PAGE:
The 72-Hour Light Treatment for Egg Laying Didn’t Work, Now What?
The 72-Hour Light Treatment for Egg Laying Didn't Work, Now What?

The 72-Hour Light Treatment for Egg Laying Didn’t Work, Now What?

Last Updated on by Catherine Tobsing


I tried the 72-hour light treatment with my female Great Billed Parrot and the first night after it was done she laid another egg – please advise!

This is her 3rd clutch of eggs (5th total egg) in four months and I’m worried about her health.

I attempted the light therapy recommended on this website as a last attempt before injections as she gets very stressed at the vet.

The first 48 hours went as planned – she was coming out from the bottom of the cage and even sleeping on her perches again.

I Want My Freakin Bird Back but She’s Held Hostage by Her Eggs

The third night with the light on she resorted back to the bottom of the cage and stayed there most of the night and the following day.

When I turned off the light after 72 hours, she immediately went to the bottom of the cage, and when I woke up the next morning I found an egg on the bottom of the cage. 

Should I leave the egg in the cage or remove it?

All previous times I left the egg as advised by the vet but that did nothing to deter her.

She laid on the last clutch for 5 weeks and did not lose interest – she only stopped when I removed the eggs.

I have the light on a timer for 12 hours on/off as recommended, but wondering if I should repeat the light therapy for longer or try anything else? 

Any guidance would be greatly appreciated.

Dear Falyn

If there are eggs already in the system, even with a light treatment, the eggs will still need to complete their journey out of the body.

Yes, remove it right away. The deed is done, no need to continue to let her try to hatch it. It serves no useful purpose.

Repeat the light treatment. 3 days or even 7 can be done in difficult cases, however, let’s rule out what might be making this not work.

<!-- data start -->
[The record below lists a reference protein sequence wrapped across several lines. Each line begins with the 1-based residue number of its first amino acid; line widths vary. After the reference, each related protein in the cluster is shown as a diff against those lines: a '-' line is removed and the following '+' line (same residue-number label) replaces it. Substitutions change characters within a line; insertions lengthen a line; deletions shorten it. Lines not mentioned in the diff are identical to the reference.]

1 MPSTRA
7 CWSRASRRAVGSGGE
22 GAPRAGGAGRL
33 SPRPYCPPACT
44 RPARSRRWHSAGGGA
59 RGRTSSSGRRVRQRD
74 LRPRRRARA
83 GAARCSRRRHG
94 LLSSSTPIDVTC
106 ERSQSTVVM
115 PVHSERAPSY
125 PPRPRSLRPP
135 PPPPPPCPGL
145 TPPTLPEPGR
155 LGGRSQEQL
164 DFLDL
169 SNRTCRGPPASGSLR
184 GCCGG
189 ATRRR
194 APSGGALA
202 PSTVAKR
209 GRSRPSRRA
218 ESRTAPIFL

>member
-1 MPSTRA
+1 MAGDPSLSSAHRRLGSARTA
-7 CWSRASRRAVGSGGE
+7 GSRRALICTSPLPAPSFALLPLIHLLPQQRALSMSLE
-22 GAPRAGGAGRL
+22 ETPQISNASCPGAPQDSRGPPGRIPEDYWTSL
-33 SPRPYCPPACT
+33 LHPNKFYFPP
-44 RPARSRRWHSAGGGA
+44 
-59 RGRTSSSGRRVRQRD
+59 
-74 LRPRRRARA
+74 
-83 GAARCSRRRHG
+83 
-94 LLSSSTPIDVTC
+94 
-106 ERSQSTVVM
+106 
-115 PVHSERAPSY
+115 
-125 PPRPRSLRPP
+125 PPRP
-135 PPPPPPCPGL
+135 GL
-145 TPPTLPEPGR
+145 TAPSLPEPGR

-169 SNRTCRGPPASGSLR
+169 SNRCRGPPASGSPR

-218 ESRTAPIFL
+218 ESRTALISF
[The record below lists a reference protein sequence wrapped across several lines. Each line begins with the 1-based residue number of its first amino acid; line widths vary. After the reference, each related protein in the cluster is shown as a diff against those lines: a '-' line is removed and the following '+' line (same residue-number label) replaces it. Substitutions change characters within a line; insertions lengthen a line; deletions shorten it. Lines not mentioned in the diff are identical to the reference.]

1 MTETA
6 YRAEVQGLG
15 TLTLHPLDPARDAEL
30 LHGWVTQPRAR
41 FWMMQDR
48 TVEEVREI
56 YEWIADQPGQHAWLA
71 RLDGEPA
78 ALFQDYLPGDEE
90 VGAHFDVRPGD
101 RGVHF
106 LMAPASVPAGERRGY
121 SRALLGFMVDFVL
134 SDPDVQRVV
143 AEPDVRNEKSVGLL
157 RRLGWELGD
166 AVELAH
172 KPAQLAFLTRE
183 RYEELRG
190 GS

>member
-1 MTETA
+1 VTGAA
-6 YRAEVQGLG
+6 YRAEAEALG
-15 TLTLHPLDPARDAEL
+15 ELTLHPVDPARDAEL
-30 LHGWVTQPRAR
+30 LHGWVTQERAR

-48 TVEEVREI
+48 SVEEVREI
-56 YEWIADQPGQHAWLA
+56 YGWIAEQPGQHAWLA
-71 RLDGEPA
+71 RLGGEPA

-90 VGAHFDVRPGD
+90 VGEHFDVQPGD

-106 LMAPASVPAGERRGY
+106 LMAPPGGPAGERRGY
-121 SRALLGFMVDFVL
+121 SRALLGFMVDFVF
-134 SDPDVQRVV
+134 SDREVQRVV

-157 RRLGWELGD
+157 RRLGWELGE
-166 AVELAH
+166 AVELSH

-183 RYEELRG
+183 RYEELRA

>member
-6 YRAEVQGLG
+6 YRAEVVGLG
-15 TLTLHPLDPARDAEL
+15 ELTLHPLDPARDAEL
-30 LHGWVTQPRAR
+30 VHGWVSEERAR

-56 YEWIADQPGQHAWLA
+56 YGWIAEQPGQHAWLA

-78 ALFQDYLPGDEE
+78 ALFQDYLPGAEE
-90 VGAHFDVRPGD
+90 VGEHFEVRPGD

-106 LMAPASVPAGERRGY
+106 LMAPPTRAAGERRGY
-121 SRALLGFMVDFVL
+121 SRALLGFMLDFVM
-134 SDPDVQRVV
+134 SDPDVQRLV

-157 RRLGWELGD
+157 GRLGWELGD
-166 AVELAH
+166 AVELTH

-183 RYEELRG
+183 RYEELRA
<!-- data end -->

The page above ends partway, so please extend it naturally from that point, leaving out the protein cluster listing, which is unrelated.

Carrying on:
How large is the cage vs. the bright bulb for the light treatment?

  • If you are using a single bulb on a huge cage, it will not be effective.
  • Best to put the bird into a smaller cage 18″ x 18″, 20″ x 20″ 22″ or so for the treatment.
  • Once completed, then go back to the regular cage WITH new overhead lighting that will brighten it up 12 hours on and 12 hours off.
  • Do you have a male parrot around that is getting your female worked up? If so, your female will resume hormonal tendencies that the lighting may not be enough for.
  • Are you petting your bird below the neck?
  • Holding her close to you for snuggles? If so, stop that and pet from the neck up only. 
  • Are there dark areas in her birdcage?
  • A sleeping hut?
  • Any nesting material building up?
  • If you have a play top, remove the tray above completely. Save as a replacement for the lower tray.
  • No dark or dim areas?
  • Any loose ball toys? Hanging toys that she lets lay on her back? Remove them or move to a new place.
  • Food. Are you offering full bowls of food 24 hours a day? Cut back to a half bowl. Replenish as needed.

Let me know if you require further assistance.


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Catherine Tobsing

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